Tom's Story

My 18-month-old daughter Erin died suddenly in 1990. 

She had a fever on a Friday morning. My wife, Trici and I drove her to the hospital on Saturday morning and were sent home several hours later with the suggestion that the abdominal pain Erin was complaining of was simply a “kink” in her intestine. “Give her some Pedialyte,” they told us. 

We did.

Sunday morning Erin seemed to be getting better. I felt comfortable leaving our Oak Park, IL home that morning for a weeklong conference being held at the Chicago Hilton and Towers. Sunday night was bad. First thing Monday morning, Trici drove Erin to the ER – again. When I got the call, I dropped everything and joined them. 

Many questions. Many tests. No answers.

Acknowledging that this case was too complicated for the community hospital to handle, late Tuesday afternoon, we were sent by ambulance (I rode in the back sitting next to Erin) to one of Chicago's major medical centers. With sirens blaring and lights flashing, we traveled down the Eisenhower Expressway to Rush-Pres.-St. Luke's.  After a long, painful, sleepless night, we were told (finally) early Wednesday morning that we had a diagnosis – Hemolytic Uremic Syndrome. 

“We caught it early. We know how to treat it. She will be fine,” we were told. Early that evening, at 5:10 pm on Wednesday, July 18, 1990, Erin Brennan Zuba died. The world, as we had known it, shattered.

Eight years later, a few days after Christmas, I uncharacteristically stayed up late to read a book, Where The Heart Is, about a girl who has a baby in a Wal-Mart store. As best I can recall, it was my first “Oprah Bool Club picks.”  Trici, a night owl, finished watching an old movie in the living room. She came into the bedroom around midnight and started to read a magazine, “Eating Well.” I still have it. Within minutes she turned to me and asked me to take her pulse. “Is my heart racing?” “No, it doesn’t seem to be.” “My chest hurts. The pain is unbearable. Call 911.” 

Another ambulance ride. A different hospital. Many questions. Many tests. No answers.

52 hours after we entered that Emergency Room at Oak Park Hospital, Patricia Brennan Zuba was dead. On New Year's Day 1999.  She was 43.  How do I tell our two young sons ~ Rory was 7 and Sean was 3 ~ that mommy died?

The next day, January 2nd would have been our daughter’s 10th birthday. Despite my protests, the last night of Trici’s Visitation, while standing in the receiving line, her doctor told me that Trici had a hereditary blood disorder. I would need to be tested. Our two sons would need to be tested. Her sisters should be tested. Everyone was at risk. Results from a test conducted just hours before she died, concluded that Trici had a Protein C Deficiency. It’s my understanding that the Protein C Deficiency made it difficult for her body to break down blood clots. Clots collected in her lungs, depriving her heart of blood. As a result, her heart was damaged over a period of time. Had we known of the hereditary blood disorder, she would have been on medication and most probably still alive.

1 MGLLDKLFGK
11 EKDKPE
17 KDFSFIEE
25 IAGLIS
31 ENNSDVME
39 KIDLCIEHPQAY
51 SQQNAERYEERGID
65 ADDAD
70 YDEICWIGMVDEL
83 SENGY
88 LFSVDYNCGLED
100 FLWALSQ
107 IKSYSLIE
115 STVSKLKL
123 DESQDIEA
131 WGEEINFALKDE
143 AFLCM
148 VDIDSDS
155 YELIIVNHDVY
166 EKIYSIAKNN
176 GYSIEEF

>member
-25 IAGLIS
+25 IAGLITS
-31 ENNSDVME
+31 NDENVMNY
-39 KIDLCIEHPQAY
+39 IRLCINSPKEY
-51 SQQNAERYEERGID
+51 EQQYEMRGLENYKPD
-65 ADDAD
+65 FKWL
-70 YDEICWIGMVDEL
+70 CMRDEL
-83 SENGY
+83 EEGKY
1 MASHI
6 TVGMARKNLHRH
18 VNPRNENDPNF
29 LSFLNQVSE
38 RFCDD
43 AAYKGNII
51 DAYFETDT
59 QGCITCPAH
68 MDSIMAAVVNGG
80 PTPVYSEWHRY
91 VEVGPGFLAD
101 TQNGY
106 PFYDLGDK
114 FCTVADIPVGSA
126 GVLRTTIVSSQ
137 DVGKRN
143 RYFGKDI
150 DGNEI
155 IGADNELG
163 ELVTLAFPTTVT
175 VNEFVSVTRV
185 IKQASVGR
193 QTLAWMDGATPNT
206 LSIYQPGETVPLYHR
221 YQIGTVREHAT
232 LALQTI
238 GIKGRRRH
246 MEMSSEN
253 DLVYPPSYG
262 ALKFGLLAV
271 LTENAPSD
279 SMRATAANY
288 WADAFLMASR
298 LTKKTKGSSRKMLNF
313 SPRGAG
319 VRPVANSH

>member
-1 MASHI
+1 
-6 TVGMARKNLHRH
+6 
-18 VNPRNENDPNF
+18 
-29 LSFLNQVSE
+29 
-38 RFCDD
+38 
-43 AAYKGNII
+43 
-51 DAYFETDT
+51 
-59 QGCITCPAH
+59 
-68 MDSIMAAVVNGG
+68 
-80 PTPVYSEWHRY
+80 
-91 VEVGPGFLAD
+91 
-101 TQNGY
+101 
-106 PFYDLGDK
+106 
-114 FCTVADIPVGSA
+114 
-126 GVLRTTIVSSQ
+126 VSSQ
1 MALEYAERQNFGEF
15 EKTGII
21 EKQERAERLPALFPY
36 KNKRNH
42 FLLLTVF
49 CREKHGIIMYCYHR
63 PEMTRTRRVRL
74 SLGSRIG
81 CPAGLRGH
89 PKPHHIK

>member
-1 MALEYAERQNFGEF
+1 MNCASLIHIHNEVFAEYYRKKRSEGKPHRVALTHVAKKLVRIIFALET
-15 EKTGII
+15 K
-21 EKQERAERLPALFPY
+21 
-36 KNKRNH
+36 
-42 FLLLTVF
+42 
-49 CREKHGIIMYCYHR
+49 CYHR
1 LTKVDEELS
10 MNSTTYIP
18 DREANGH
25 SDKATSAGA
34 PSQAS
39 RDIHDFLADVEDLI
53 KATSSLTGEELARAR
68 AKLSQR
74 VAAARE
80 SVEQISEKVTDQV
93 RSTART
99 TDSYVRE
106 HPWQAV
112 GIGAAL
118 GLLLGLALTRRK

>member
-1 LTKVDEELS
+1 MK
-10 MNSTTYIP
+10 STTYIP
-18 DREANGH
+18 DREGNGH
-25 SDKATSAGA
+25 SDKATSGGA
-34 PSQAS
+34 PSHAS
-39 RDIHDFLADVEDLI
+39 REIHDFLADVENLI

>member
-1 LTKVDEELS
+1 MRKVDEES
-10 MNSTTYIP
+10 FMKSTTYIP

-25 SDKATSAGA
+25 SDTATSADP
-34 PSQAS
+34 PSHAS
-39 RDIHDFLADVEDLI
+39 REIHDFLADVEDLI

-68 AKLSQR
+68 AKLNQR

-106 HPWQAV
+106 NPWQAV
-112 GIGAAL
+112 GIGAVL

Just two short days after my 13-year old son Rory started 7th grade, at the very end of an otherwise ordinary August 2004 night, I woke to the sounds of strange noises. Drawn to Rory’s bedroom, it wasn’t clear to me if he was having a seizure or a stroke. 

A call to 911. 

Yet another ambulance ride. Doctors in Rockford and Chicago misdiagnosed him for two months. On Tuesday, November 9, 2004 – one week after the Presidential Election – I was told Rory had brain cancer. After his biopsy-turned-major-brain-surgery, I was told there was no guarantee that my most amazing son would ever talk again, that he’d ever walk again, that he’d ever have the use of the right side of his body again…in fact, I was told there was no guarantee that he would survive the next 48 hours…which would be critical. A few days later the oncologist told me there was no cure. She offered, what I considered the most barbaric treatment, to possibly prolong his life for a few months. I declined and sought alternative treatments. 

Rory Brennan Zuba died three months later, on Tuesday morning, February 22, 2005.

After my daughter Erin died I was broken, shattered, lost, confused, angry, shaken, sad and many, many other things for many, many years. My foundation was destroyed. Nothing I had held to be true stood firm. I had no way of knowing if there was a light at the end of the tunnel. It took me a long, long time to discover that yes, indeed, there was a light.

When my wife Trici died eight years later, I knew I would survive. I had done this before. I knew there was a light at the end of the tunnel. This time, the tunnel had parts that seemed familiar. This time, the tunnel also had parts that were new and different, oftentimes overwhelming, frightening and confusing. This time, my 3-year-old son Sean, and my 7-year-old son Rory were staring at me. They were looking at me to create a new life for the three of us.

And when Rory died in 2004, I knew I would survive. At first, I wasn’t sure I wanted to. What was the point? But in time, I realized that not only was there light at the end of the tunnel, but this time the tunnel was lit. This time I was able to observe my journey... not simply feel victim to it. This time I learned so much. About grief. About mourning. About the gifts of denial. This time I realized that I could consciously participate in my own transformation.

This time I gathered tools to make the journey easier – for myself. I look forward to sharing those tools with you and the people you love that are learning to live with the death of someone you love.